“I always imagine when going into a mix room that Mike Tyson is there, waiting for me. Mixing is like going into battle, but really it’s a battle with yourself, and one that you have to win, every day again. You’re sitting on your own, in front of a pair of speakers, and you have to believe in yourself, and in what the artist is trying to do.”
So says Tom Elmhirst. During the last twelve years the mixer has clearly won an incredible amount of mix battles, as can be learned from the long list of chart-topping tracks he mixed, by the likes of Adele, Amy Winehouse, The Black Keys, Cee Lo Green, Ellie Goulding, Florence & The Machine, Arcade Fire, Mark Ronson, U2, Peter Gabriel, Rufus Wainwright, and Goldfrapp, and many more. The list exemplifies Elmhirst’s position as one of the world’s leading mixers, something that is also reflected in his four Grammy Awards wins.
Elmhirst began his career in London in the early 1990s, cutting his teeth at the legendary SARM studios in London and graduating to becoming a tracking engineer for producers like Trevor Horn and Steven Fitzmaurice. He became a full-time mixer in the early 00s, initially working in London in both The Pierce Rooms and Metropolis Studio C, but eventually settling on a permanent residence at the latter facility. The Briton moved to New York in 2012. He currently conducts his mix battles in Electric Lady Studios Studio C, going into battle with an arsenal consisting of his very own Neve VR72 console, an extensive collection of outboard, his favourite ATC SCM50 and Auratone monitors, and of course, the ubiquitous Pro Tools rig.
Neve desks have played and continue to play a central role in Elmhirst’s approach—he bought his Neve VR72 at Electric Lady from CRC Studios in Chicago, and had it refurbished. The desk is at the heart of his mixing philosophy, which is about, he says, “marrying the best of the old and the best of the new. Having grown up in the era of large format console mixing I just would not enjoy mixing in the box in the same way. I could not live without faders and outboard gear. But I could also not live without Pro Tools. For me it is about getting that combination to work.”
Elmhirst has conducted one Mix With The Masters seminar at La Fabrique, in August 2012, an experience he still treasures, and he looks forward to doing more seminars in the future. While sharing his encyclopedic knowledge of analogue and digital mixing techniques will be a crucial aspect of any seminar he conducts, he maintains that teaching participants how to win that battle in the mix room, every day again, is arguably even more important, because mixing is as much about attitude, mindset, and experience, as it is about technology and techniques.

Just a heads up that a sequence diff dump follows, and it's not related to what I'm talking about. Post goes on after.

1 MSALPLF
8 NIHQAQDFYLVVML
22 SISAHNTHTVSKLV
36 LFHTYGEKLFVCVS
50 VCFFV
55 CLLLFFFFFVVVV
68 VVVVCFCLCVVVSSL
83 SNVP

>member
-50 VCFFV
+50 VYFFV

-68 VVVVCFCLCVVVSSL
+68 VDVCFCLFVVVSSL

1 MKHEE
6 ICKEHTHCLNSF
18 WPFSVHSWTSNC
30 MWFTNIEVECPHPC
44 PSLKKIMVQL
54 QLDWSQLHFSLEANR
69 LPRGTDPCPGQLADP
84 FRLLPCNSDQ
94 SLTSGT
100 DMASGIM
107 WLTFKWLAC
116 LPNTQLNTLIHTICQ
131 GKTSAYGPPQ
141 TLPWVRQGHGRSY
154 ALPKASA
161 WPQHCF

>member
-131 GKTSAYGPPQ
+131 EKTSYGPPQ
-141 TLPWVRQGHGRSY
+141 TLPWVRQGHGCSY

“A lot of the time I talked about anything but compressors and EQ’s and the technical side of things,” recalls Elmhirst about his first seminar. “Once we got into the studio I would watch people work, and could see their personalities come out. From that I could begin to understand what they needed to do to be able to progress. For example, some of them were too calm. This is good in a recording situation, but mixing is different: you need to be quite aggressive. I don’t mean personally, but with regards to your work. You have to be really confident and trust your own judgment. The worst thing in the mix room is doubt!”
“You need to be able to make decisions, and make them quickly. In doing so you should not be afraid to make mistakes, initially. You’re making music and mixing a record. It’s not science. You have to have the courage to be a bit reckless, if necessary. You just pull the faders down again and have another go. The heart of it is to be decisive and get something going very quickly. I get the balance of 98% of the session right in the first hour, and the rest is working on details, achieving the nuts and bolts of a mix. If you get a result quickly, you’ll still have energy to start again from scratch, if necessary.”
“The thing about mixing is that you have to know how to stay fresh. You make impulsive decisions and try things out, like getting that chorus to explode. With some mixes you have to fight your way through, or there may be some chaos. Sometimes clients are not quite sure where they want to go, or they may feel that a mix is not quite going in the right direction. You may feel like that yourself. But you don’t panic. Panic in the studio is not a good vibe. You have to hold it together, and, as you’re fighting the mix, as you’re wrestling, suddenly it starts to feel like a record. And then you need to take it further. Many of the guys in La Fabrique left their mixes at a point where I could continue.”
“I mixed multitracks that the participants brought in, and we also listened to loads of records. Then we talked about what we liked and disliked. We covered a wide variety of genres and mix approaches, because dealing with that is part of your job as a mixer. You have to be able to adapt to a wide range of artists and styles of music. When you’re mixing you’re finishing a record, and for many artists this is quite hard, because it means committing to something. In that situation you can’t have a shred of self-doubt as a mixer. The essence of my job is to work with the greatest artists that I can, with great songs and great producers, and to trust my instincts in how to move forward.”
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Q&A with Tom Elmhirst
Teaser – 2012 Session